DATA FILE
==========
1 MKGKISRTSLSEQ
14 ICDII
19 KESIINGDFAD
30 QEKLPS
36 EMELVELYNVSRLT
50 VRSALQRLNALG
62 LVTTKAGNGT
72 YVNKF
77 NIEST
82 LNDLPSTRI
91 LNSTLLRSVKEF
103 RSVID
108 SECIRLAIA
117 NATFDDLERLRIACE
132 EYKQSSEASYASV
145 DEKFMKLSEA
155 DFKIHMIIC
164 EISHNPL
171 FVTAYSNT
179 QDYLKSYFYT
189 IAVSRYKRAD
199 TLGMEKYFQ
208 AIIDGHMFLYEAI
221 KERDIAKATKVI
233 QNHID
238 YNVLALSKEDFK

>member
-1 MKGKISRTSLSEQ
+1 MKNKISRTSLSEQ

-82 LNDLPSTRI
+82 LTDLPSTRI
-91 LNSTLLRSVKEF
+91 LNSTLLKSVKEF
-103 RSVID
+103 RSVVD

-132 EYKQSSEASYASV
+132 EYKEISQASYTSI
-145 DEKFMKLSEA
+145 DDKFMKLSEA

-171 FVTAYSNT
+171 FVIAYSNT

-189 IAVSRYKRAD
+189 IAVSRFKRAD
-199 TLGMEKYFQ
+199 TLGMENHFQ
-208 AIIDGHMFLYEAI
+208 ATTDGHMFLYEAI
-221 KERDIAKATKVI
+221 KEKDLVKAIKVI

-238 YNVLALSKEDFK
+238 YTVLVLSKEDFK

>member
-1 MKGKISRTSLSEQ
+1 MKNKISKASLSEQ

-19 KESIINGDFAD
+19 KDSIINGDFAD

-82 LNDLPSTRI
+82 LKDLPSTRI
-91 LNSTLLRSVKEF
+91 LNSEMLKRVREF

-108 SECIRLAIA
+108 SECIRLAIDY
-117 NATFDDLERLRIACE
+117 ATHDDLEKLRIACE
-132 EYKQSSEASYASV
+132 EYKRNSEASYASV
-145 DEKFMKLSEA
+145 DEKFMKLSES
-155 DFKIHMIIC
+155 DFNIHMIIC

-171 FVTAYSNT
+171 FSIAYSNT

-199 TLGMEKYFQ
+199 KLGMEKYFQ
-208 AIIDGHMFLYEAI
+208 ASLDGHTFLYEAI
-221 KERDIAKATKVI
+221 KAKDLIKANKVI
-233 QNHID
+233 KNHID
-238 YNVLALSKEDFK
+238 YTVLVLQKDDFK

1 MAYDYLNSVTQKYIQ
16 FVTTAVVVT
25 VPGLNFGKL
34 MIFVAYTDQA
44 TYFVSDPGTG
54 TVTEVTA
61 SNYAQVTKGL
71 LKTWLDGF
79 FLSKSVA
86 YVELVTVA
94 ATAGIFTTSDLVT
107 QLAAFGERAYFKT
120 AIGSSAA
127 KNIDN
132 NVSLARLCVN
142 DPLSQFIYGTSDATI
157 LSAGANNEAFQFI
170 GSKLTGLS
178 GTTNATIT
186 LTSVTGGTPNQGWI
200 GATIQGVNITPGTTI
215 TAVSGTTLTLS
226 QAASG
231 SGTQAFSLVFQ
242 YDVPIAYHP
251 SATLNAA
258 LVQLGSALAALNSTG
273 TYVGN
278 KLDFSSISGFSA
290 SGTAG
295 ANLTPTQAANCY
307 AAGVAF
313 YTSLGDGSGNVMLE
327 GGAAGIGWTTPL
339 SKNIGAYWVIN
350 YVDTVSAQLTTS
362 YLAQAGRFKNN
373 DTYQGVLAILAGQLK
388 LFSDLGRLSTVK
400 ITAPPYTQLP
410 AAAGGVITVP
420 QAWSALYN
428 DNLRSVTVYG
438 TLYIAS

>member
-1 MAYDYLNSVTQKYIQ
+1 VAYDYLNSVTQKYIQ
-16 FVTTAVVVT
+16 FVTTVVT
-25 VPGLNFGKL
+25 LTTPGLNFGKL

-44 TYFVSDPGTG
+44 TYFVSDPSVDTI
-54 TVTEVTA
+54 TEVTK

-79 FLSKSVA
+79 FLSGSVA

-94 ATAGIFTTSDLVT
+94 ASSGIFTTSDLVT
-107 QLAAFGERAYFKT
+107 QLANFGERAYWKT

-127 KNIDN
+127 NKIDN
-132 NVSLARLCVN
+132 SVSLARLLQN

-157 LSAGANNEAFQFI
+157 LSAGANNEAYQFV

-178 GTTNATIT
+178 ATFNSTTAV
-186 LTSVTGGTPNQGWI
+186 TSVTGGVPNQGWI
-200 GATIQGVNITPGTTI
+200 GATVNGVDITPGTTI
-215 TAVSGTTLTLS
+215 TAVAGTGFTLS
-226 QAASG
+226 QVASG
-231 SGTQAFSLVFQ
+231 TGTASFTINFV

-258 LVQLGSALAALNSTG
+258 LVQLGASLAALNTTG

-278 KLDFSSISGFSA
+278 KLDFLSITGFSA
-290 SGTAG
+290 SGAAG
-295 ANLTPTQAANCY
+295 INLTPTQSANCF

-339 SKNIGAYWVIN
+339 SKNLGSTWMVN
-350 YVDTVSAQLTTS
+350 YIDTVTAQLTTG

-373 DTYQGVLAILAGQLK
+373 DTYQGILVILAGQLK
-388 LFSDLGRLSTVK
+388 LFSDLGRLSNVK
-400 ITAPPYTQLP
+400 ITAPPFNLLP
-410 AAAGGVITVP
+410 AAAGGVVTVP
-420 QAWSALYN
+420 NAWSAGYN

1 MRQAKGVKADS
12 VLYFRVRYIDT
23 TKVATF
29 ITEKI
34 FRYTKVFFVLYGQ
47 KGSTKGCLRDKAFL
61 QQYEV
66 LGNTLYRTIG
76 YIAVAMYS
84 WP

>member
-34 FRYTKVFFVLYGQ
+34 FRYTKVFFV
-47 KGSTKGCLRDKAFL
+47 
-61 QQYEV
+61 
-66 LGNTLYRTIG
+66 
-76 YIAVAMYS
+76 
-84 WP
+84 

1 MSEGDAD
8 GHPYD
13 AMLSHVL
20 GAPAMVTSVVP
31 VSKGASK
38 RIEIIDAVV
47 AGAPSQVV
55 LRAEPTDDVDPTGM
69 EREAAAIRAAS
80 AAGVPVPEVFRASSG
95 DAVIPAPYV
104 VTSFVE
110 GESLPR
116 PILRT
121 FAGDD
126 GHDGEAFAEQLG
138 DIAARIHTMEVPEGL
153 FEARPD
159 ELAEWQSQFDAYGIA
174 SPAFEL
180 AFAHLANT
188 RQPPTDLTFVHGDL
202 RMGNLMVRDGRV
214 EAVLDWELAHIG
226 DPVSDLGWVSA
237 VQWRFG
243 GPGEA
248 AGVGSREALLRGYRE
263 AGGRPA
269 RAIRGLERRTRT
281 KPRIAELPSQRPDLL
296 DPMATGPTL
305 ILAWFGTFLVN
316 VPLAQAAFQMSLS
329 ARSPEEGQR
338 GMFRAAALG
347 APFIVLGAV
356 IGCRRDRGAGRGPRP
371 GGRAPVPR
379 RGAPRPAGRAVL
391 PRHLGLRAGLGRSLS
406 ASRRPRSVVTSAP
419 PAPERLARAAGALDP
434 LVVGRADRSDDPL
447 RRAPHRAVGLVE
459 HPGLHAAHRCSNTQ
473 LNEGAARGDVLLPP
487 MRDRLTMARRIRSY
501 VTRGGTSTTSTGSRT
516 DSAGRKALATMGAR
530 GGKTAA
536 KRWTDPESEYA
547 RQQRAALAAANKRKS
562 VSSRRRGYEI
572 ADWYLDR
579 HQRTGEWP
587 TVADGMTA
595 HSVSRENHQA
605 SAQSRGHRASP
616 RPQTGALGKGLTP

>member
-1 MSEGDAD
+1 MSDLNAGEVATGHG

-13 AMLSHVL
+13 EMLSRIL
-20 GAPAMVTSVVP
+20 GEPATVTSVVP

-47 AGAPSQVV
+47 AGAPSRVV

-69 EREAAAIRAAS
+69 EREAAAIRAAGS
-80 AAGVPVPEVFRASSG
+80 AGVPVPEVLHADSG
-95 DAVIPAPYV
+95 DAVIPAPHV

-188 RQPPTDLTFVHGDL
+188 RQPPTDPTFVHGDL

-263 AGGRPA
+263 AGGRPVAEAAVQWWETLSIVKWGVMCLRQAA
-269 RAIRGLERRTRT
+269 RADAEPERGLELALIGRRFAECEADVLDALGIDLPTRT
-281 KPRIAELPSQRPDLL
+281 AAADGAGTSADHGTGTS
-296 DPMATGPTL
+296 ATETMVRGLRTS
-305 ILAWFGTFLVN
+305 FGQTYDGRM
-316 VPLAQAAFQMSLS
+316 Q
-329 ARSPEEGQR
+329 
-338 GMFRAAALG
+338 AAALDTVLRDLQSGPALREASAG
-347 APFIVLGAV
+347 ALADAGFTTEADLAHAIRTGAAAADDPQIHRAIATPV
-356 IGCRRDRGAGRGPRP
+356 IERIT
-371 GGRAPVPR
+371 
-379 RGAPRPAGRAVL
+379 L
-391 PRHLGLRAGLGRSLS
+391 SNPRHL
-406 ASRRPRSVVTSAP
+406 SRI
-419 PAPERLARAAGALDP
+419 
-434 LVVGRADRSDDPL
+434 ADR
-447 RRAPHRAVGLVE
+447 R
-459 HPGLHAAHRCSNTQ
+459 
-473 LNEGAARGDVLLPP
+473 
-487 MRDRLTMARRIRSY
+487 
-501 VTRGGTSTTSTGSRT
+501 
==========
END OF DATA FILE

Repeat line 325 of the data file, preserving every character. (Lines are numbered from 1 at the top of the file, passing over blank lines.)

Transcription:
+501 